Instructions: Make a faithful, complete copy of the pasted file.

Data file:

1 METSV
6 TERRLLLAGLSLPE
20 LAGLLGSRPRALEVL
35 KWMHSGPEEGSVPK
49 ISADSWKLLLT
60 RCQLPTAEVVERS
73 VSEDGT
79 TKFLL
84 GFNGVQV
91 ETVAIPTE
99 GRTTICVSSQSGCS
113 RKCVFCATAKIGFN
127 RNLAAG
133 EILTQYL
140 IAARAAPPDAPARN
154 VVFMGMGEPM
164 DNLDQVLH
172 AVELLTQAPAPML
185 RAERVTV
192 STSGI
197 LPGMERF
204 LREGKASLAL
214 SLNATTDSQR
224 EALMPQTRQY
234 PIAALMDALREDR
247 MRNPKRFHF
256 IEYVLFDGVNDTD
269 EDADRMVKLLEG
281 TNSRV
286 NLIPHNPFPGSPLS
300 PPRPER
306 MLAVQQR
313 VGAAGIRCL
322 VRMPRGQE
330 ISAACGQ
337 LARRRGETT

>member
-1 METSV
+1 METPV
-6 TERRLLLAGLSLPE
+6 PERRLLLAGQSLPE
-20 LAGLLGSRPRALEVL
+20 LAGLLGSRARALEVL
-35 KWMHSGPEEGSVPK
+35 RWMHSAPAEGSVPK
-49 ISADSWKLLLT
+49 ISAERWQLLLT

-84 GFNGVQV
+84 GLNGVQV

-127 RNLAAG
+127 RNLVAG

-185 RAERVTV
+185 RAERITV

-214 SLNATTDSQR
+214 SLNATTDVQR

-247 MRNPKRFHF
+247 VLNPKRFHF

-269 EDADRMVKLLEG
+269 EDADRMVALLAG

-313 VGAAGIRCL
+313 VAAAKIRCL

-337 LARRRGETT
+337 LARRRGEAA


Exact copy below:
1 METSV
6 TERRLLLAGLSLPE
20 LAGLLGSRPRALEVL
35 KWMHSGPEEGSVPK
49 ISADSWKLLLT
60 RCQLPTAEVVERS
73 VSEDGT
79 TKFLL
84 GFNGVQV
91 ETVAIPTE
99 GRTTICVSSQSGCS
113 RKCVFCATAKIGFN
127 RNLAAG
133 EILTQYL
140 IAARAAPPDAPARN
154 VVFMGMGEPM
164 DNLDQVLH
172 AVELLTQAPAPML
185 RAERVTV
192 STSGI
197 LPGMERF
204 LREGKASLAL
214 SLNATTDSQR
224 EALMPQTRQY
234 PIAALMDALREDR
247 MRNPKRFHF
256 IEYVLFDGVNDTD
269 EDADRMVKLLEG
281 TNSRV
286 NLIPHNPFPGSPLS
300 PPRPER
306 MLAVQQR
313 VGAAGIRCL
322 VRMPRGQE
330 ISAACGQ
337 LARRRGETT

>member
-1 METSV
+1 METPV
-6 TERRLLLAGLSLPE
+6 PERRLLLAGQSLPE
-20 LAGLLGSRPRALEVL
+20 LAGLLGSRARALEVL
-35 KWMHSGPEEGSVPK
+35 RWMHSAPAEGSVPK
-49 ISADSWKLLLT
+49 ISAERWQLLLT

-84 GFNGVQV
+84 GLNGVQV

-127 RNLAAG
+127 RNLVAG

-185 RAERVTV
+185 RAERITV

-214 SLNATTDSQR
+214 SLNATTDVQR

-247 MRNPKRFHF
+247 VLNPKRFHF

-269 EDADRMVKLLEG
+269 EDADRMVALLAG

-313 VGAAGIRCL
+313 VAAAKIRCL

-337 LARRRGETT
+337 LARRRGEAA